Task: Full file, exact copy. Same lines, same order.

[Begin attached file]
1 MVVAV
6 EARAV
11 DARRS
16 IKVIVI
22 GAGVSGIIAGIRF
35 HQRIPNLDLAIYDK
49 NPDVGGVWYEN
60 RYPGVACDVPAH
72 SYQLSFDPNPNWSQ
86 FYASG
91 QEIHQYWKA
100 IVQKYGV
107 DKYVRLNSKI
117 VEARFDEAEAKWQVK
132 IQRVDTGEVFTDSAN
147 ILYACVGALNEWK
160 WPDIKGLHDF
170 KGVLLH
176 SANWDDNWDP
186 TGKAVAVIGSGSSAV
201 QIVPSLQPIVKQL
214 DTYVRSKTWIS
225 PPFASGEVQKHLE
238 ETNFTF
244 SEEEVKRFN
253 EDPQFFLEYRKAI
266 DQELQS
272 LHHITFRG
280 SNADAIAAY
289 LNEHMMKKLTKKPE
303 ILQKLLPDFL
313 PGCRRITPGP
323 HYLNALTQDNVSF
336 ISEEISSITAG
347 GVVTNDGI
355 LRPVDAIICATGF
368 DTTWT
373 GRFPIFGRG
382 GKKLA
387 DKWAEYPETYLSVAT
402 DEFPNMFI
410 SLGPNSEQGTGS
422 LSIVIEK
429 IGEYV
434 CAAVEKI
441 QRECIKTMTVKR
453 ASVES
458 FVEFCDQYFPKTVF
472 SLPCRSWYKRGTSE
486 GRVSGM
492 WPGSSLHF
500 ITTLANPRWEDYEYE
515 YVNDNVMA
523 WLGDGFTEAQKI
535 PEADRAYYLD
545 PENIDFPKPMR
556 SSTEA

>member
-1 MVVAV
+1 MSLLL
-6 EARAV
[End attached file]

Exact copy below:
1 MVVAV
6 EARAV
11 DARRS
16 IKVIVI
22 GAGVSGIIAGIRF
35 HQRIPNLDLAIYDK
49 NPDVGGVWYEN
60 RYPGVACDVPAH
72 SYQLSFDPNPNWSQ
86 FYASG
91 QEIHQYWKA
100 IVQKYGV
107 DKYVRLNSKI
117 VEARFDEAEAKWQVK
132 IQRVDTGEVFTDSAN
147 ILYACVGALNEWK
160 WPDIKGLHDF
170 KGVLLH
176 SANWDDNWDP
186 TGKAVAVIGSGSSAV
201 QIVPSLQPIVKQL
214 DTYVRSKTWIS
225 PPFASGEVQKHLE
238 ETNFTF
244 SEEEVKRFN
253 EDPQFFLEYRKAI
266 DQELQS
272 LHHITFRG
280 SNADAIAAY
289 LNEHMMKKLTKKPE
303 ILQKLLPDFL
313 PGCRRITPGP
323 HYLNALTQDNVSF
336 ISEEISSITAG
347 GVVTNDGI
355 LRPVDAIICATGF
368 DTTWT
373 GRFPIFGRG
382 GKKLA
387 DKWAEYPETYLSVAT
402 DEFPNMFI
410 SLGPNSEQGTGS
422 LSIVIEK
429 IGEYV
434 CAAVEKI
441 QRECIKTMTVKR
453 ASVES
458 FVEFCDQYFPKTVF
472 SLPCRSWYKRGTSE
486 GRVSGM
492 WPGSSLHF
500 ITTLANPRWEDYEYE
515 YVNDNVMA
523 WLGDGFTEAQKI
535 PEADRAYYLD
545 PENIDFPKPMR
556 SSTEA

>member
-1 MVVAV
+1 MSLLL
-6 EARAV